I wanted to have a screen in my house displaying current location of the international space station. I love ISS-Above but didn’t want to dedicate a Raspberry Pi and screen, I wanted to use something in my pile of retired electronics instead. I found ESA’s HTML-based ISS tracker, tested it on various devices from my pile, and decided the Samsung 500T would be the best one to use for this project.
One of the first device I tried was a HP Mini (110-1134CL) and I measured its power consumption while running ESA’s tracker. I calculated my electric bill impact to keep such a display going 24×7 would be between one and two dollars a month. This was acceptable and a tablet would cost even less, but what if I could drop the electric bill impact all the way to zero?
Reading the label on Samsung 500T’s AC power adapter I saw its output is listed at 12V DC. The hardware is unlikely to run on 12V directly, since it also has to run on batteries when not plugged in. It is very likely to have internal voltage regulators which should tolerate some variation of voltage levels around 12V. The proper way to test this hypothesis would be to find a plug that matches the AC adapter and try powering the tablet from my bench power supply. But I chose the more expedient path of beheading the AC adapter instead and rewiring the severed plug.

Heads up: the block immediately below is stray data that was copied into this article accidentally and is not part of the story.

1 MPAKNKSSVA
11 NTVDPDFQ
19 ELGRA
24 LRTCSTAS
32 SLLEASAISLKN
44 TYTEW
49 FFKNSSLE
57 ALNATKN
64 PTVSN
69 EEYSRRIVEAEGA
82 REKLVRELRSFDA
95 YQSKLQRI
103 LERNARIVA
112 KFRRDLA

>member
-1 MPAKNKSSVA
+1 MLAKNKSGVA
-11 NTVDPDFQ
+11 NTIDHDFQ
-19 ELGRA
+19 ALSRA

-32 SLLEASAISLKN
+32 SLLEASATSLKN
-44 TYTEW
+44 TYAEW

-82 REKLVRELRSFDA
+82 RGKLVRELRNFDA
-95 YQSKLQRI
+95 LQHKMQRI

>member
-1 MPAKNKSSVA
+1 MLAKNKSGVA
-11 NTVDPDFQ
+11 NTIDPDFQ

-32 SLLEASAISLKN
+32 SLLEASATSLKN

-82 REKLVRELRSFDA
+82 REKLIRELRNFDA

A quick test confirmed the tablet does not immediately go up in flames when given input voltage up to 14.4V, the maximum for lead-acid batteries. Whether this is bad for the device long term I will find out via experience, as the tablet is now wired up to my solar powered battery array.
This simple arrangement is constantly keeping tablet batteries full by pulling from solar battery. This is not quite optimal, so a future project to come will be to modify the system so it charges from solar during the day and runs on its own internal battery at night. But for now I have an around-the-clock display of current ISS location, and doing so without consuming any electricity from the power grid